For any use cases with security requirements, a tradeoff must be made between level of protection, performance and cost. Three security levels are commonly recognized in Embedded Systems:
- Highest level of Security targeting protection against physical attacks (Laser/Electro-Magnetic Fault Injection, and Side Channel Analysis)
- Banks, Mobile Network Operators and Governments request this level of security
- Secure Level solutions use a dedicated secure IC (e.g. Secure Element)
- High level of Security targeting protection against logical attacks and some non-invasive physical attacks (Side Channel Analysis)
- This level offers the right balance of security, performance and cost for use cases that do not require tamper protection. This security level is widely used in mobile devices and matches particularly well IoT devices as it combines optimal protection and high flexibility within a suitable footprint
- Trusted Level solutions are based on the physical isolation of a Trusted Execution Environment within the platform, leveraging the hardware partitioning
- Basic level of protection ensuring isolation of applications against software attacks
- This level of protection relies mainly on the robustness of the Operating System
- SW Level solutions can be further enhanced with various software mechanisms such as:
- Virtual Machine, offering an execution sandbox to applications
- Virtualization, providing a software isolated virtual execution environment
- Obfuscation, concealing source code and logic, making it difficult to understand and reverse engineer
- Whitebox cryptography, hiding the keys in the libraries implementing cryptographic functions
- This model of software protection is independent from the underlying hardware platform. This approach can be attractive for service providers who propose downloadable applications on a wide range of heterogeneous devices
End-to-end Security Solutions for Trusted Architecture
An end-to-end security framework for connected objects (Mobile or IoT devices) relies on the following critical concepts:
- Root of Trust and Trusted Execution Environment are two complementary secure execution environments hosted in the device
- Chain of Trust ensures platform security when multiple actors need to be successively authenticated
- Asset Management is a critical function for a connected device which receives multiple sensitive assets over its lifecycle. These assets require specific management by the Root of Trust and the Trusted Execution Environment
All these concepts are further described in the next sections.
Security of Embedded Systems (System-on-Chips, Devices, Applications, Communication Protocols, and Services) relies on an initial source of trust called Root-of-Trust (RoT).
An RoT is, ideally, a hardware based computing engine, hosting software and data.
- Software aims at implementing security critical services (e.g. Identification, Authentication, Authorization, Integrity checking, Platform measurement)
- Data represents non-confidential values, such as configuration settings, IDs, certificates
- Keys are confidential values (secret and private)
Software and data are immutable, or mutable with strong protection against modifications by unauthorized parties.
An RoT must be fundamentally trusted because its misbehavior cannot be detected since its code and data integrity cannot be verified prior to its execution.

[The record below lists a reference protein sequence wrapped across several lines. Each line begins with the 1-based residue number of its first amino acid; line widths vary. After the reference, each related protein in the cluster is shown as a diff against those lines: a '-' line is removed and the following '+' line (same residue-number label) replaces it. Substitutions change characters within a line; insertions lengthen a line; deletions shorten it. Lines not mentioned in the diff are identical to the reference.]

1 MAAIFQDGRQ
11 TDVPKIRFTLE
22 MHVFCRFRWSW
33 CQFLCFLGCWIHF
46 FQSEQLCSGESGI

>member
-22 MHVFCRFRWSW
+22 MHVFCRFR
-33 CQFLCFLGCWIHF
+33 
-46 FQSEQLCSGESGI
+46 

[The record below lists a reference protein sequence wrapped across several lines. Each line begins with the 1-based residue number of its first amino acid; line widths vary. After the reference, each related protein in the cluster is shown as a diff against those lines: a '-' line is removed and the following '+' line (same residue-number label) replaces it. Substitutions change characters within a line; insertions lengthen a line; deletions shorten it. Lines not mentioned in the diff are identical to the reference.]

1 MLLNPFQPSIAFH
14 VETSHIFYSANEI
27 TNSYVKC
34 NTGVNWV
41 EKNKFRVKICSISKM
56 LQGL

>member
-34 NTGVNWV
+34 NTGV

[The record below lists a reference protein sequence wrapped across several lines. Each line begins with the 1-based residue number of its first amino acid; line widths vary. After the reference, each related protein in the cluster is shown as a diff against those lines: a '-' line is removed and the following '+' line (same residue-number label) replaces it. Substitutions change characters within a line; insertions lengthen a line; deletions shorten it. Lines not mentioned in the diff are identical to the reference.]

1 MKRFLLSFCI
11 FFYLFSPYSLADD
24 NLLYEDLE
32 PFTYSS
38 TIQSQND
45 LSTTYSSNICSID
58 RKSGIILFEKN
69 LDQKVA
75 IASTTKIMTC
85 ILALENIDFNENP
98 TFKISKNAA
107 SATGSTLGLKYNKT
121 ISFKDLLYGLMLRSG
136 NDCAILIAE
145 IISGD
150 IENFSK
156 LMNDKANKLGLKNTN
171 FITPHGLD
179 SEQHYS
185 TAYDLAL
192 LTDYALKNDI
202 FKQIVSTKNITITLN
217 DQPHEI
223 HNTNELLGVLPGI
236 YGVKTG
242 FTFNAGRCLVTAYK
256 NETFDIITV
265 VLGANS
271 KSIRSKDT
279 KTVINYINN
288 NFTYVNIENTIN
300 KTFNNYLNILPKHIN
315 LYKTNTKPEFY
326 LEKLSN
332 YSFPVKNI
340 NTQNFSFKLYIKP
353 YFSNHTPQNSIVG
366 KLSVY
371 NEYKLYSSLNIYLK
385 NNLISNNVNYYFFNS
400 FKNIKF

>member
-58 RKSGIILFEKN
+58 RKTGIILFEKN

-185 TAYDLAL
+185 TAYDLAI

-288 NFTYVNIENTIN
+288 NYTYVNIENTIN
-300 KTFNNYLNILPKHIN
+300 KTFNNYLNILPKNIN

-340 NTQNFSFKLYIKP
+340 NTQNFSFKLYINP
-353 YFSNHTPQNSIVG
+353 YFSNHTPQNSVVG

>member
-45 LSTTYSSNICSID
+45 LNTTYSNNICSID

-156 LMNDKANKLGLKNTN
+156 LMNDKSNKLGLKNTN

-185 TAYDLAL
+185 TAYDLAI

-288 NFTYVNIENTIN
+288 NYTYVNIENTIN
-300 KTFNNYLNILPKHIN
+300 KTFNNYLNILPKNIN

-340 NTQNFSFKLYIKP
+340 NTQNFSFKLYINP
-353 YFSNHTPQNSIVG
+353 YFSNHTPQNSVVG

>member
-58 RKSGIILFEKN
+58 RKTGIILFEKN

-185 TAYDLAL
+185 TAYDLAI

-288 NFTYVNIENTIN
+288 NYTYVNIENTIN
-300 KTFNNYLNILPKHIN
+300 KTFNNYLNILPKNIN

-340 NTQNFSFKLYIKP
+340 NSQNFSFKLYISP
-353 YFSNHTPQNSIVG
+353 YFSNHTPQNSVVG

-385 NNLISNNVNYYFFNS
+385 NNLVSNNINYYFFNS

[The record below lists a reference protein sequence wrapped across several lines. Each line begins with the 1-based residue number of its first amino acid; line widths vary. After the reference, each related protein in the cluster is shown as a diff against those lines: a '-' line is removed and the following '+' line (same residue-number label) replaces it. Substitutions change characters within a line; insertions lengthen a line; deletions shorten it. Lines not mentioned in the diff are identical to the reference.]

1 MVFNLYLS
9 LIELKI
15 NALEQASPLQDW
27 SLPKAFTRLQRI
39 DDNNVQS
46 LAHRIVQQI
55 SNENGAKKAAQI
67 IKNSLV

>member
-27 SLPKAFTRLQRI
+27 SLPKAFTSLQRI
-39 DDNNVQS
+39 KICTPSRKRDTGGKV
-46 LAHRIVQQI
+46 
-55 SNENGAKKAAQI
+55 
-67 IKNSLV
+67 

The architecture of the RoT must take into account the following constraints:
- Must be first executable code
- Secure by design
- Small size
- Access to Non-Volatile Memory such as One-Time Programmable (OTP) efuse, internal and/or external flash
- Self-contained with minimal interface and minimal dependency on the rest of the platform
During their lifecycle, Embedded Systems are owned by different stakeholders (Silicon Vendor, OEM, End-User, Operator, Service Provider).
A mutually agreed transfer of ownership of the device assets illustrates the concept of Chain of Trust between stakeholders.
An RoT represents the initial authority from which the Chain of Trust will be built. The RoT serves as the foundation of the Chain of Trust to initiate a sequence of authentication steps used to transfer trust to each subsequent step. Examples of such Chain of Trust architectures are Secure Boot procedures implemented in most smartphones, and Trusted Platform Module (TPM) on personal computers (TPM is standardized by the Trusted Computing Group®).
When a Chain of Trust is built on a device, it becomes possible to establish administration/ownership policies between the different stakeholders controlling the device at any time. For a given authority in the Chain of Trust, three options are possible:
- Remain the primary central authority of the device with a well-defined set of rights
- Authorize duplication or delegation of some rights to a secondary authority requesting control on part of the device while keeping its own rights
- Transfer all its rights to a secondary authority requesting full ownership on the device while keeping rights at least on its applications/assets
When such architecture is deployed, special care needs to be taken for failure analysis of returned material, when the Chain of Trust may need to be reversed.
The Trusted Execution Environment (TEE) represents a system solution (comprising dedicated hardware and software) that ensures physical isolation of a separate execution environment running alongside a Rich Execution Environment (REE) hosting a Rich OS.
The TEE offers physical protection against logical software attacks originating in the REE. The TEE authorizes and protects execution of critical software, called Trusted Applications (TAs). These TAs offer their trusted services to security demanding applications running in the REE. They manipulate sensitive code and data.